Harley-Davidson LiveWire

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Harley-Davidson LiveWire
Manufacturer Harley-Davidson
Production 2014
Class Electric motorcycle
Engine 55 kW, oil-cooled, longitudinally-mounted three-phase induction electric motor[1][2]
Power 74 hp (55 kW)[2]
Torque 52 lb·ft (71 N·m)[2]
Transmission Direct drive (single speed), belt drive via bevel gear
Frame type Cast aluminum trellis frame[1][2]
Tires 17-inch rear, 18-inch front
Weight 460 lb (210 kg)[1] (dry)

The Harley-Davidson LiveWire is an electric motorcycle prototype and Harley-Davidson's first electric vehicle. It was displayed to the media in June, 2014. Prototypes will be made available for public test rides at United States Harley dealerships in 2014, then Europe and Canada in 2015.[2] Harley CEO Keith Wandell said the model was part of an effort to reach a more diverse group of riders including "18 to 35-year-olds, women, African-Americans and Hispanic riders".[3]

Reactions[edit]

The new electric motorcycle was called "the most radical departure in the 111-year history of the brand" by a Fox Sports commentator.[4] Other industry observers see the development of the LiveWire, and the potential development of an electric product or product line, as part of a shift towards "people who might not ordinarily be drawn to Harley's traditional loud, heavy, expensive motorcycles"[1] and "the product of a painful corporate revolution long in the making"[5] as Harley brings out new technology and reaches out for a wider customer base.[5]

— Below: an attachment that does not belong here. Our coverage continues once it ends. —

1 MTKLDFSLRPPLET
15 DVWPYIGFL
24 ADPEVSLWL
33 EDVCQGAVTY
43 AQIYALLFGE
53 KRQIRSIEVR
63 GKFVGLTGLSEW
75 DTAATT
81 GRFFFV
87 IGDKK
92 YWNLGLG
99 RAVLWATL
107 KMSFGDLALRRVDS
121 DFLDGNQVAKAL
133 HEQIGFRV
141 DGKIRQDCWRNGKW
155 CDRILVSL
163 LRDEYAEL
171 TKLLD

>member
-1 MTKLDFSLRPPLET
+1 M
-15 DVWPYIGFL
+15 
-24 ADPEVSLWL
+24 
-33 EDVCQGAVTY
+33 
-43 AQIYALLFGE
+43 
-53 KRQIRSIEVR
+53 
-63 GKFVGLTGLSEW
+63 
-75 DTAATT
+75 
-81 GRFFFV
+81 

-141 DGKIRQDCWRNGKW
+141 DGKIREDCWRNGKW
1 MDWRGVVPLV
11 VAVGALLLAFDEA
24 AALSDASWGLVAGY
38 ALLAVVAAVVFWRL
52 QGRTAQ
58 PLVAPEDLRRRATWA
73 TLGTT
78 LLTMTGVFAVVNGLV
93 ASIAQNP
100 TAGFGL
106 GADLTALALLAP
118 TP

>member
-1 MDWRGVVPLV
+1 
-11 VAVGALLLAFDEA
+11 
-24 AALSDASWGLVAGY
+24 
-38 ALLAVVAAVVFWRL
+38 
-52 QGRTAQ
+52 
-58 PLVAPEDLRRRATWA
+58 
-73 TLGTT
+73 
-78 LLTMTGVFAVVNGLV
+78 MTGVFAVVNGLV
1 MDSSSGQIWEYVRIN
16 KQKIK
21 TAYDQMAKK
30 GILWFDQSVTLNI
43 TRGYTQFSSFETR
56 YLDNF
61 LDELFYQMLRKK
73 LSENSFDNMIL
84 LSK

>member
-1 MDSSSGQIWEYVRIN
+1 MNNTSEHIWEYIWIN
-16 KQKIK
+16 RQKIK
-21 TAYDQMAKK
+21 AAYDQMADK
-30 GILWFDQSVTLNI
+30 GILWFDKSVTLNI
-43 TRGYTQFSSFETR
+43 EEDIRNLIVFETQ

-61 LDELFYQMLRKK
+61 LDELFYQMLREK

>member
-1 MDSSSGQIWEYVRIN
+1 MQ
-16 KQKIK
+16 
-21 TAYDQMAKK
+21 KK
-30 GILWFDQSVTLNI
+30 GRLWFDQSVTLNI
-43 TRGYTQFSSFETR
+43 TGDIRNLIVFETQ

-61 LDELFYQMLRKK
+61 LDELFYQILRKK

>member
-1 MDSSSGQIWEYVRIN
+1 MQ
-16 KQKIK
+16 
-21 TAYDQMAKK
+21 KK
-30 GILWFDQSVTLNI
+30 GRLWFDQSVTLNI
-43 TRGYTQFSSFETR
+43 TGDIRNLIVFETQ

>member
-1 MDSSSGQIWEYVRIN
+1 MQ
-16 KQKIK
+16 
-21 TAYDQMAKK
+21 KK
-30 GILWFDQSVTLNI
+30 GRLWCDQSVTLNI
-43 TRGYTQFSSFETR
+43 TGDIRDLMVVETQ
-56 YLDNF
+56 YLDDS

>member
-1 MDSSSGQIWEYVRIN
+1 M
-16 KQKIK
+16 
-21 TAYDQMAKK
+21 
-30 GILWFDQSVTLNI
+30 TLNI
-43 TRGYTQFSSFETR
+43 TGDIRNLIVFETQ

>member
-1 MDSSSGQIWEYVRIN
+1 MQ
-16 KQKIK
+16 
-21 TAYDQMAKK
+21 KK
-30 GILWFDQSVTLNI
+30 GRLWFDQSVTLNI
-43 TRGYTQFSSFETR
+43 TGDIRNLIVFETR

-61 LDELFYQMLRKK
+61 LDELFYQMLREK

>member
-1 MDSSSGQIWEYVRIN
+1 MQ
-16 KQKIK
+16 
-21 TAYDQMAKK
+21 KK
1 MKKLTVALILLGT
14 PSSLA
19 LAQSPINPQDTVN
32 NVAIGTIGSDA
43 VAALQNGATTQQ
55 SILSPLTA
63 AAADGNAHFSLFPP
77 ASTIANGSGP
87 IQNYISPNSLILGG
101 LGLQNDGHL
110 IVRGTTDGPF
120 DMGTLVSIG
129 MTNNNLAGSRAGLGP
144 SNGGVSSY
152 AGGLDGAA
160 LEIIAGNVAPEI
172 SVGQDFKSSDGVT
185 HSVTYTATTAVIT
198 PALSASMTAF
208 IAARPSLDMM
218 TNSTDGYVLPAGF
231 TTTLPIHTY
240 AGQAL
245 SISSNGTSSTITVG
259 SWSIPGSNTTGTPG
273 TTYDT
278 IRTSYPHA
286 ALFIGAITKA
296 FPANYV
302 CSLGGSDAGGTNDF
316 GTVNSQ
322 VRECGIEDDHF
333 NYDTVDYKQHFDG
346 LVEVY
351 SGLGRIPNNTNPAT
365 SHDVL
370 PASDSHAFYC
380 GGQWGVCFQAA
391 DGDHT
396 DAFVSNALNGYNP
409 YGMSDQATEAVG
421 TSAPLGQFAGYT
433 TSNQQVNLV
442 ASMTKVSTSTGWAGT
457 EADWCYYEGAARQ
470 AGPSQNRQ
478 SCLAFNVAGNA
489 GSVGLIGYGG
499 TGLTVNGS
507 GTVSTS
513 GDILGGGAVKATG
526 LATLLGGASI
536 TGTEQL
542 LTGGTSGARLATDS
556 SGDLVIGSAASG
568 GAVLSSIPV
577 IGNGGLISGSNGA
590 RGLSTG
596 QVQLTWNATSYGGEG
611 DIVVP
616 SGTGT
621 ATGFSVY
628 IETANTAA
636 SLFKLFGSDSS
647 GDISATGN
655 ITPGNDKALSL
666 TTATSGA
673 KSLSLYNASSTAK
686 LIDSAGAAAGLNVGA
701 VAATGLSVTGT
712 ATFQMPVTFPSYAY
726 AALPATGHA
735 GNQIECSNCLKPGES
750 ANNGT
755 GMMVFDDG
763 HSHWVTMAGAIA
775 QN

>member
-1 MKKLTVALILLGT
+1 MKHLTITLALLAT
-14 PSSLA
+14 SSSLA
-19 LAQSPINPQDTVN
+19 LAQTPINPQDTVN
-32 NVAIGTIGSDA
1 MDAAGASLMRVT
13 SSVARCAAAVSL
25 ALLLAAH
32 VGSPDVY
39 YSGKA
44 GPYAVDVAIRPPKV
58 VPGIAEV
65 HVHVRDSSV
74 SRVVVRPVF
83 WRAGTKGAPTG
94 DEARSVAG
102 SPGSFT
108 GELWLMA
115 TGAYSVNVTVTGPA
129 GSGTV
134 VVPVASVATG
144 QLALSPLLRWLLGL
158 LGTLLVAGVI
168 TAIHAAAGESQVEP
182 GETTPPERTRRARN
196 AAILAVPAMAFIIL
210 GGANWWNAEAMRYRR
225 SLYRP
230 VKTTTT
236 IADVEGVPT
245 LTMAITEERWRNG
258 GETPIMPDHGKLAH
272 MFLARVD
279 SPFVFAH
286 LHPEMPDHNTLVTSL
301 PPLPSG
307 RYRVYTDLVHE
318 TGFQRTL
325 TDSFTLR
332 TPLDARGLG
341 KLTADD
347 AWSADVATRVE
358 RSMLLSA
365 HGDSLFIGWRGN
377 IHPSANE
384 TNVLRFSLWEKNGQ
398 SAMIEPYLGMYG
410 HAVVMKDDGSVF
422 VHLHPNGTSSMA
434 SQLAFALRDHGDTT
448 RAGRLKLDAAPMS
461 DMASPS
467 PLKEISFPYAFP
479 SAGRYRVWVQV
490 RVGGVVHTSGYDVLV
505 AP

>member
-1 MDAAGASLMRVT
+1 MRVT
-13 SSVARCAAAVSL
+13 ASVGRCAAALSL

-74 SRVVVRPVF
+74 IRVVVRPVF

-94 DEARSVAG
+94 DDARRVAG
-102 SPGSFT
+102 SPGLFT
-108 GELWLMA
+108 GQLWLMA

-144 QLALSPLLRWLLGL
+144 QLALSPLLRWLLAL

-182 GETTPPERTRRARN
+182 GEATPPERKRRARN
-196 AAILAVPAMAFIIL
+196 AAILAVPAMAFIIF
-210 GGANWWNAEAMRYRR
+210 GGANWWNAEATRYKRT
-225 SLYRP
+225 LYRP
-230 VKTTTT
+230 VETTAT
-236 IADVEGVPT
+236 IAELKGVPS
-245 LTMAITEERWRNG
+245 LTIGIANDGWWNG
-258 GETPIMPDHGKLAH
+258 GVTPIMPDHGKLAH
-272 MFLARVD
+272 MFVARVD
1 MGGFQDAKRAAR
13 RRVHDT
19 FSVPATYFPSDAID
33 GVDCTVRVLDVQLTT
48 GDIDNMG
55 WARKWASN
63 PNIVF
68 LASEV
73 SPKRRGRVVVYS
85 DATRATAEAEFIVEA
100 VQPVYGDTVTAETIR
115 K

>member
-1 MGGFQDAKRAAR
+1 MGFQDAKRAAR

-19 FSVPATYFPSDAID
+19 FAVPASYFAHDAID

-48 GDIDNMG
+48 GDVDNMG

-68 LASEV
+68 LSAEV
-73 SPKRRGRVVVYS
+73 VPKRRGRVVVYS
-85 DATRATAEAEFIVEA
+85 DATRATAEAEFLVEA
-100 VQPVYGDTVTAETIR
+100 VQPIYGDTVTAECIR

Styling was compared to that of former Harley sport bike subsidiary, Buell Motorcycles.[6]

The Hollywood Reporter said that an electric Harley-Davidson could become a status symbol like the Tesla Model S, and noted that the new Harley had been placed in Avengers: Age of Ultron.[7] Road & Track posted spy shots from the set, and reported that Harley would gauge the reception by the film's audience as a sort of global market test of the product concept.[8]

Powersports Business reported that initial customer reactions to test rides in New York in late June, 2014 were "overwhelmingly positive" but also noted some negative reactions to the tuning of the regenerative braking system.[9]

Technical[edit]

Unusually for an electric motorcycle (and perhaps uniquely), the motor is mounted longitudinally, under the frame. A bevel gear changes the direction of rotation 90° to drive a gilmer belt that turns the rear wheel.[2] The same bevel gear gives the drivetrain a unique whirring sound, compared to the sound of a jet turbine,[6][10] or as a writer for The Verge said, "like an oversized vacuum".[11]

According to Wired magazine, Mission Motors provided technical assistance on the motor controller.[12]

Technical specifications include:

  • Cast aluminum frame and swingarm
  • LED headlight
  • TFT dashboard
  • Longitudinal three-phase AC motor/bevel gear/belt drive
  • 74 horsepower and 52 pound-feet
  • Electronically limited to 95 mph
  • Single disc, 2-piston front brake
  • 460 lbs
  • 7 kWh battery (estimated)
  • 17-inch rear wheel, 18-inch front
  • trellis frame
  • direct drive powertrain

Performance[edit]

0-60 mph in under 4 seconds (claimed)[4]

Notes and references[edit]

Notes[edit]

  1. ^ a b c d Carpenter 2014.
  2. ^ a b c d e f Conner 2014.
  3. ^ Lockwood 2014.
  4. ^ a b Gastelu 2014.
  5. ^ a b Saporito 2014.
  6. ^ a b Barrett 2014.
  7. ^ Walker 2014.
  8. ^ Nunez 2014 "Expect a full promotional blitz next year as Harley gauges reaction to its radical new concept by putting it in front of a massive, global audience of moviegoers."
  9. ^ Powersports Business 2014.
  10. ^ Harloff 2014.
  11. ^ Kastrenakes 2014 "LiveWire is nearly impossible to hear when out among New York City traffic. When revved indoors, however, it lets off a high-pitched whine that sounds more like an oversized vacuum than a vehicle."
  12. ^ Davies 2014.

References[edit]

Further reading[edit]

External links[edit]